When you strip it all down to its most essential bits, the most important thing about marketing is the ‘conversation’ that happens between you and your customer. The way that conversation takes place is the reason why we have the field of marketing. The best marketers are experts at getting people talking so that they are learning about one another, building a relationship, feeling loyal to one another in that relationship and trusting one another.
So, when you ask yourself if something like experiential marketing is the right choice for your brand, it’s important to go back to the beginning.
What Is a Brand?
Dumb question, right? Well, not really. We knock around these terms, like ‘brand identity,’ but when we use (or overuse) them, we lose touch with the heart of what it’s about.
Fundamentally, a brand is your story, the very essence of it, the way you can differentiate it from all other stories (or brands). It’s uniquely yours, even if your industry is glutted with brands somewhat like yours, there is no other brand exactly like yours. It’s your story. So, if you need to, revisit it. Go back and ask the core questions:
- What makes us completely unique?
- Why did we start this company?
- What inspired us?
- Who are the people who use our products?
- Does anyone else offer a product like ours?
- In what way are they stronger or weaker than us?
Don’t assume it’s intrinsic in all your ideas about marketing, this notion of your brand. Reconnect with your brand and solidify your thoughts around what it stands for and what it is. Then decide what the best strategy is for competing in your segment of the marketplace. Think about the customers you aim to connect with and how you intend to build lasting and deep relationships with them.
What Is Experiential Marketing?
So, you’ve reconnected to your core brand story. It’s time then to think about strategy.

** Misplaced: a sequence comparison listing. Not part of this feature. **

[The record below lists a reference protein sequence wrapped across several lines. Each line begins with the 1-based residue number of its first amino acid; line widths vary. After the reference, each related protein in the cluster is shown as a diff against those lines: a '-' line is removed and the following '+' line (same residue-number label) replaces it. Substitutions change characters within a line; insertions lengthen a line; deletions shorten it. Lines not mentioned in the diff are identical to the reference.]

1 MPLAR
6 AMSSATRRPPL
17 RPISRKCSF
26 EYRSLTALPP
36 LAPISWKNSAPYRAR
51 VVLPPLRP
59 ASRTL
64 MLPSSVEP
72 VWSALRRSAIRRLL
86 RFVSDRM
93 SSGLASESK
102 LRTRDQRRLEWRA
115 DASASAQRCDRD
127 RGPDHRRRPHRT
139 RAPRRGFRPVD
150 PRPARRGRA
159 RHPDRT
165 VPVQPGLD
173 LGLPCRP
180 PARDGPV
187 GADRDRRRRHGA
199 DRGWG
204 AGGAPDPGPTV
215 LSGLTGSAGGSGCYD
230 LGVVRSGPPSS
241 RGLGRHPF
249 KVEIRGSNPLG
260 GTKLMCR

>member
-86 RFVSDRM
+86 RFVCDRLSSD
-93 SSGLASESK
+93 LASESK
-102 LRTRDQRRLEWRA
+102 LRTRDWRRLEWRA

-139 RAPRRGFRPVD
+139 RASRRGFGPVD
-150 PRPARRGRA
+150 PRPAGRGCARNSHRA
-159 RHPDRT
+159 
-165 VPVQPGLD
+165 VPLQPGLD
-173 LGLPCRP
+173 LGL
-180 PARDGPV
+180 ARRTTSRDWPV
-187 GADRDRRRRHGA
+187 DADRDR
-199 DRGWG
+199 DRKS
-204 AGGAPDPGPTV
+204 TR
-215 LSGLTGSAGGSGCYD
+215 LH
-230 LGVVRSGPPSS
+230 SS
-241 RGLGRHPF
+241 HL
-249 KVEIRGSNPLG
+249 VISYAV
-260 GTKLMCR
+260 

Experiential marketing is a kind of synergistic evolution of this idea of traditional marketing — of that conversation. We know a lot about audiences today because we (as an industry) do a lot of studies on the market, we observe it and analyze the data we gather. We know passivity no longer works. Audiences today need experience, they need immersion in the experiencing of that marketing conversation in order to feel something. And we definitely want them to feel something.
We want them affected. We want them to believe in us, in our special, original, and unique brand story. We want them to see the value of our product or service in their life. We want them to believe we care about them, about what they value. We want them to hold on to us and stick with us and come back to us — to talk about us, promote us, be our champions out there in the world well beyond where we can go on our own. We want a relationship with these people, our customers.
Experiential marketing adds depth to that conversation. It takes the connection from passive to engaged, to belonging, and connected.
Ninety-three percent admit when they actually experience a marketing event, it means a lot more to them and will influence how they respond. That is a critical thing to consider. What’s more, 74 percent say when they engage in a branded experiential-marketing event they are more likely to buy the thing. That’s solid. Then there’s this: 98 percent will create social media content about a brand when they attend and experience a marketing event.
When you make practical choices about your marketing strategy and the return on that investment, you want every penny, effort, and action to matter. We know that for Gen Z, for Millennials, for Gen X, even for baby boomers, experience is where it’s at — it binds them to your brand in far deeper ways.
Experiential Marketing Tactics to Try in 2020
- Challenges — Make it a contest, a competition that engages play, fun, and meeting other people. Make it memorable. Make it shareable.
- Extended reality (XR) — This combines augmented reality (AR), virtual reality (VR), and mixed reality (MR). The immersive technologies make the experience last and take it to another level that is very personal.
- ‘Stayable’ events — This elevates the live event to one that lasts over a longer period and offers countless opportunities to build activities, connections, and the collection of data on your customers.
- Installations — Pop-ups are here to stay, but be creative this time: Make it an installation where you collaborate with local artists or designers as a way to re-create the experience of old-fashioned grassroots marketing on the ground. Take it to another level using technology to expand it out on the web.
- Advocacy — Especially for Millennials and Gen Z, advocacy has a powerful impact on how they make choices even about their purchases. Use this strategy to create value-based experiences that showcase your brand’s alignment with the ideals of your customers.
Evaluating whether experiential marketing will work for your brand takes time, in-depth knowledge of what your brand is and aspires to be, and how you engage, and hope to engage, with your customers. It may not be for every company or brand, but if experiential marketing is a fit for your business, be bold, be creative, and get that customer conversation going.
Image source: mahdis mousavi